An artfully downbeat drama that proves easier to admire than to embrace, “At Any Price” offers another highly specific snapshot of a little-seen American subculture from writer-helmer Ramin Bahrani. Although it marks a major step up in budget and ambition, this resonant tale of an Iowa seed-farming family feels perfectly consistent with Bahrani’s shoestring fables (“Chop Shop,” “Goodbye Solo”), tilling unusually serious-minded soil even for a specialty release. Sincere and a bit studied, deeply felt yet designed to hold auds at a distance, the Sony Classics pickup will bank on favorable reviews and its name leads to cultivate a following.
Starting with a montage of faded homevideo footage that casts Dennis Quaid and Zac Efron as members of a heartland family, this well-acted slice of rural Americana feels like a unique marriage of studio polish and neorealist sensitivity. As scripted by Bahrani and Hallie Elizabeth Newton, everything here seems to run refreshingly counter to the norms of most commercially oriented filmmaking, from the way the drama demystifies its unfashionable Midwest setting to its determined engagement with our current era of economic blight and diminished opportunity.
No humble corn grower, Henry Whipple (Quaid) has made a name for himself in Iowa farm country, enthusiastically hawking a brand of genetically modified super-seeds. Yet his loud-mouthed optimism goes only so far in concealing the cracks in his particular version of the American Dream. Henry’s opportunism has made him a number of enemies, and he’s losing ground to a rival salesman, Jim Johnson (Clancy Brown). Meanwhile, his ongoing affair with a local good-time girl (Heather Graham) points to a profound lack of communication with his faithful, hard-working wife, Irene (Kim Dickens, movingly restrained).
With his favored elder son away indefinitely, Henry tries to initiate his younger boy, Dean (Efron), in the ways of the family business. But Dean, an impulsive hothead, resents his dad’s longtime neglect and general self-absorption. When the kid isn’t hanging with casual g.f. Cadence (Maika Monroe), he devotes himself to pursuing a professional race-car driving career, as depicted in exciting, tightly edited ARCA track sequences that add further layers of visual and dramatic texture.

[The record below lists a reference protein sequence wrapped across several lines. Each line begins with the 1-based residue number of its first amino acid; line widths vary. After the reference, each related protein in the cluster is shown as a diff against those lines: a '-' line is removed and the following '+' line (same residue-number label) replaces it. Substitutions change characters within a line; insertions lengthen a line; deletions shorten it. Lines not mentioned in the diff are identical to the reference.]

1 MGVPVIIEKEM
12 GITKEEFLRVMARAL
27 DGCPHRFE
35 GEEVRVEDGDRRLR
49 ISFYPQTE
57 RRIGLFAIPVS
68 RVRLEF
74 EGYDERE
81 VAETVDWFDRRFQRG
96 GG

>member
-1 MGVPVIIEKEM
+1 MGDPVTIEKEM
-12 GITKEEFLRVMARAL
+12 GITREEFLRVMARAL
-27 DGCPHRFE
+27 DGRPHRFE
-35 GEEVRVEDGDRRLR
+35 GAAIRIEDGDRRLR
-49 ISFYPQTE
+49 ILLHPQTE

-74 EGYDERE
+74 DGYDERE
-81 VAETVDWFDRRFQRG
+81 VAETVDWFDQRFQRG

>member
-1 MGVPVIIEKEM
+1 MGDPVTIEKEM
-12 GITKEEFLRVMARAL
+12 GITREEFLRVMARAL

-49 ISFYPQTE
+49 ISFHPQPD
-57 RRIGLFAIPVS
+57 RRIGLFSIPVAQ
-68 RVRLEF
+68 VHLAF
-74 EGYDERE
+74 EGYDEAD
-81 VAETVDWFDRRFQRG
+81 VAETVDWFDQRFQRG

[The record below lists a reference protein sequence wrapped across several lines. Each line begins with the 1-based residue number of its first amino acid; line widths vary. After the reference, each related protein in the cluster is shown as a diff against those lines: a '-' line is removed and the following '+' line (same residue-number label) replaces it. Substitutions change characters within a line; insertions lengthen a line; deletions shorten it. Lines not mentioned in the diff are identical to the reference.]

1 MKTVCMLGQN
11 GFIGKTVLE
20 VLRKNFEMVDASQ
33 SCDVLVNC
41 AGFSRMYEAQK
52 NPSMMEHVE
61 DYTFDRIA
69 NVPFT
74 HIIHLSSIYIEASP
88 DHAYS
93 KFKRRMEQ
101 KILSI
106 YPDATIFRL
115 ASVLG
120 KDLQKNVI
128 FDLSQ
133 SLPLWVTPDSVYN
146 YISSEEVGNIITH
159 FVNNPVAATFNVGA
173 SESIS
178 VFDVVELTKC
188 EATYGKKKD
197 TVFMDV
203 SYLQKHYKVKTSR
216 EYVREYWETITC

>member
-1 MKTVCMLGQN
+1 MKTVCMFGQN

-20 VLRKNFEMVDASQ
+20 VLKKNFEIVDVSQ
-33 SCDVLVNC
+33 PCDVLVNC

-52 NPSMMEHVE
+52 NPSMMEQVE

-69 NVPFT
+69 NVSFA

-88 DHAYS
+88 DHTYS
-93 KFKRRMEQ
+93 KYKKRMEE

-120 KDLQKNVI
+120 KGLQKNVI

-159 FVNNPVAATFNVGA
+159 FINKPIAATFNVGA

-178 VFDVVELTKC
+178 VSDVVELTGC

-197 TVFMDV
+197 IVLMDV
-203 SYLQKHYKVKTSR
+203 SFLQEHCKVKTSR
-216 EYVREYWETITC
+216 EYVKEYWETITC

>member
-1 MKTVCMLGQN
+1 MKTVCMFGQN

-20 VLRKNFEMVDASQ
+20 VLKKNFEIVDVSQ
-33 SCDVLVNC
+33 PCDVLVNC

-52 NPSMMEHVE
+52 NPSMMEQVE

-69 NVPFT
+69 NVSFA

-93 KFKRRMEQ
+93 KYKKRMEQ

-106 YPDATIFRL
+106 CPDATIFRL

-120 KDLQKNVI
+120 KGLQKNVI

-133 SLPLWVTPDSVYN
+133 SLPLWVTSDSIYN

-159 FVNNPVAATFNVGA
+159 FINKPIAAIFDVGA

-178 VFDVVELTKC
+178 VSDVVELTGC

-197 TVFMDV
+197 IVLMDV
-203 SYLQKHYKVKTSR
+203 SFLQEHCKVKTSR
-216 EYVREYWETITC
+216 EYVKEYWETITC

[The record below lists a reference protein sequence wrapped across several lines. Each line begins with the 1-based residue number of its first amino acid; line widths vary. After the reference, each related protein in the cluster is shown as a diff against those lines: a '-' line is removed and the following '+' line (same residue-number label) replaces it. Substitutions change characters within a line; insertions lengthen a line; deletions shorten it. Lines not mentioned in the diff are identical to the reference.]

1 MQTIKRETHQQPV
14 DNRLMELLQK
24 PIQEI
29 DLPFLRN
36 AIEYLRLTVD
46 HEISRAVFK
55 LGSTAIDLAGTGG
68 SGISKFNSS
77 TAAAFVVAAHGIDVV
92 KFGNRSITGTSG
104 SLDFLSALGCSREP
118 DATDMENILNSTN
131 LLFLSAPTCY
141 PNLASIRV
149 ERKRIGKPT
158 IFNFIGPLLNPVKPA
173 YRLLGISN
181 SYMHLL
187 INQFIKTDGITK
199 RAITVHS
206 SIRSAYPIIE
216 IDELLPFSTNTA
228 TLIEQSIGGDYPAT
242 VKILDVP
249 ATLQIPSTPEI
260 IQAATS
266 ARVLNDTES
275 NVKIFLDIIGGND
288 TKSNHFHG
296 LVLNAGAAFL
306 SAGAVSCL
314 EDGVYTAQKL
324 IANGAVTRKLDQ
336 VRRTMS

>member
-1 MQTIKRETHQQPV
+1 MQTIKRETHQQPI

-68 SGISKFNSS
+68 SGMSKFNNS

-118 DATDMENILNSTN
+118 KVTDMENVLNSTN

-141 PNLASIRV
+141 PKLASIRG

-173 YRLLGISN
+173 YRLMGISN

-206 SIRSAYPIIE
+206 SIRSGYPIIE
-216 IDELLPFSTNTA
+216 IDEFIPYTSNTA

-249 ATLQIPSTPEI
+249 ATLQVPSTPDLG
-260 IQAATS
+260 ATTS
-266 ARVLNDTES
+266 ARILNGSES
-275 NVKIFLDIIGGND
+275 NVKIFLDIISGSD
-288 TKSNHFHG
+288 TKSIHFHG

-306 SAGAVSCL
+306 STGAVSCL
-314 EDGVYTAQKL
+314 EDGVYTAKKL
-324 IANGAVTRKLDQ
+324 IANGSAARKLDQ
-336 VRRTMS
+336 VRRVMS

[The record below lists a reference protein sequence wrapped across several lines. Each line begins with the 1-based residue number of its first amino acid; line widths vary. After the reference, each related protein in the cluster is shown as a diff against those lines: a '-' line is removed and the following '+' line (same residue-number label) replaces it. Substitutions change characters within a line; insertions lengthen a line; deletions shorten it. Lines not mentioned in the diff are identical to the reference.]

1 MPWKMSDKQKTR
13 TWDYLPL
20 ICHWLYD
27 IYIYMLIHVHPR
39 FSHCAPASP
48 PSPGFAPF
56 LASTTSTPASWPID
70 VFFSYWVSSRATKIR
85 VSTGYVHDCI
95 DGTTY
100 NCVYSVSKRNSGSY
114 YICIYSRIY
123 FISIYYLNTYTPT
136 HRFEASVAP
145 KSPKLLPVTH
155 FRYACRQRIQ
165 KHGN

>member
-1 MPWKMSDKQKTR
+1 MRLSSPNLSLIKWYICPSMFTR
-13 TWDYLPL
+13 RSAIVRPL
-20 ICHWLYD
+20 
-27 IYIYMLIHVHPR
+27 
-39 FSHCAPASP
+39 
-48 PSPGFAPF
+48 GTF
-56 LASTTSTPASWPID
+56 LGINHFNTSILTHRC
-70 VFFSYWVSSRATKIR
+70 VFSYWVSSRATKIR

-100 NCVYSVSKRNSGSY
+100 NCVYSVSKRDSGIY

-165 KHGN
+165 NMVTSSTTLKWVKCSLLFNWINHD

The two leads are in fine form here: Quaid poignantly reveals the jumble of insincerity and good intentions beneath Henry’s boisterous exterior, while the callow streak that Efron has often displayed as an actor has never felt as raw, vital and emotionally explosive as it does here. Before it reaches a full-blown Sturm und Drang pitch, the tense father-son dynamic feels believably rooted in a long history of resentments and misunderstandings, yet it’s also complicated by Dean’s willingness to defend his dad against those who seek his downfall.
Nearly every relationship in this fine-grained community portrait feels similarly thought through and given its proper weight. Bahrani proves attentive even to the interactions of the minor characters, handing a few particular pointed scenes to Monroe’s appealing Cadence, a smart girl with a still-unformed sense of herself. Among the supporting cast, Brown and Chelcie Ross turn in rich, humane turns as two farmers trying in their own ways to adapt to a high-tech new world order.
In keeping with the director’s past micro-studies of life in society’s margins, “At Any Price” is deeply invested in the question of how ordinary people get by. The lush establishing shots of farms, fields and windmills (beautifully lensed on the Red camera by Michael Simmonds), often accompanied by the synth strains of Dickon Hinchliffe’s score, pay loving tribute to a rapidly shifting way of life. Audiences will learn more than they ever expected to learn about the practice of planting, cleaning and reusing seeds, as well as the aggressive competition and dubious business practices so rampant in modern agriculture.
The fastidiousness of this sociological inquiry is undeniably impressive, even if it sometimes puts a stranglehold on spontaneity, as in the emergence of a dark third-act twist. The way Bahrani deals with the fallout is at once vaguely unsatisfying and admirably bold in its lack of moral resolution, casting a long shadow of deceit and injustice over the sun-dappled pastoral imagery that closes the picture. Yet the film’s truer, more generous heart may rest in an earlier sequence of the characters singing the National Anthem together, their off-key voices isolated one by one, an authentic expression of faith in a community’s ability to weather any storm.